Starring Jeeja Yanin, Petchtai Wongkamlao, Akom Preedakul
Fight Choreography by Panna Rittikrai
Directed by Petchtai Wongkamlao
Jeeja Yanin has been hailed by many as the next Michelle Yeoh, and she may yet be. Chocolate was fantastic, and Raging Phoenix wasn’t nearly as good, but had some good fights. Now Jeeja returns with an action comedy in Jakkalan, and I must say this wasn’t quite what I was expecting.
Jeeja stars as Jakkalan, a bicycle messenger who lives with her Uncle, an old man who owns a legit video rental store, and pines after a woman who lives in his neighborhood by helping her and her daughter for reasons to be revealed later. Jakkalan also has a childhood friend who has a crush on her, but Jakkalan has a crush on a musician who lives in her neighborhood. Of course, these are small stories built around another, which is Jakkalan’s uncaring attitude about who she delivers what to, and in this case she delivers a briefcase of cocaine to a group of local dealers, both of whom believes that the other is trying to screw them over. Jakkalan finds herself smack dab in the middle, trying to avoid getting killed while doing her job, trying to get the boy next door, and make her strange boss happy.
As a story, Jakkalan is more of an action film than anything else. I think Jeeja does an okay job with it, but there isn’t much to her character, unlike Chocolate and Raging Phoenix. She actually isn’t a likable character, basically a teenager full of herself. Faring much better is her Uncle, and Petchai plays him as a world weary man who hides a terrible secret that’s never really resolved. I think there was a much better film in his story than Jakkalan’s. I’m not that familiar with Thai comedy, but most of it never really worked for me. The baddies were trying to be these Tarantino-odd like guys, but they came off really lame.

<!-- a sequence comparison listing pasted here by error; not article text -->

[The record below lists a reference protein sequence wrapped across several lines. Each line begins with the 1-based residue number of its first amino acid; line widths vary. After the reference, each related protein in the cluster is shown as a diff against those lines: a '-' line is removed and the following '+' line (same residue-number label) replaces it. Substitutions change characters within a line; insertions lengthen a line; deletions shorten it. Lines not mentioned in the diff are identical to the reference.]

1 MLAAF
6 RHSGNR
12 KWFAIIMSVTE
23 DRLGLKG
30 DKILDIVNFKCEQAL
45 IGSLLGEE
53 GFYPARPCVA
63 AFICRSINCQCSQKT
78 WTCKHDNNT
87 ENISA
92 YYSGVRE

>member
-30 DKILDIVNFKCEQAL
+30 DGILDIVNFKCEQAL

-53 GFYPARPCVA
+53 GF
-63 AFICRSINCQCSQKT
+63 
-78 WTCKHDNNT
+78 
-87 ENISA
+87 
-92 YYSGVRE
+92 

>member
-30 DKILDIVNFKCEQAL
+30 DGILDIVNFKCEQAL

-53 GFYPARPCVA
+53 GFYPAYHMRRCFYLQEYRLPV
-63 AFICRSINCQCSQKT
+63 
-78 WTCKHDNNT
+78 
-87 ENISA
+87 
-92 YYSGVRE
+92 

The fight scenes were really disappointing. I expect so much more from Rittikrai, and it really felt by-the-numbers here, rather than trying to push his own envelope. That could be due to the lighter tone of the film compared to many of his others, but the best fight was between Jakkalan and the assassin in the school-girl out fit. They have two bouts, and both are really good. Outside of that, the stuntmen did a good job, but this film felt more like 90’s Jackie Chan than 80’s, if you get my meaning. I wasn’t impressed with the fights in this film and expected so much more from both Yanin and Rittikrai.
Kiai-Kick’s Grade: 6
Jakkalan is a disappointing comedy featuring great talents wasted in Jeeja Yanin and Panna Rittikrai. The tone of the film veers wildly all over the place. I’d suggest watching Chocolate again while waiting for Chocolate 2 and The Protector 2.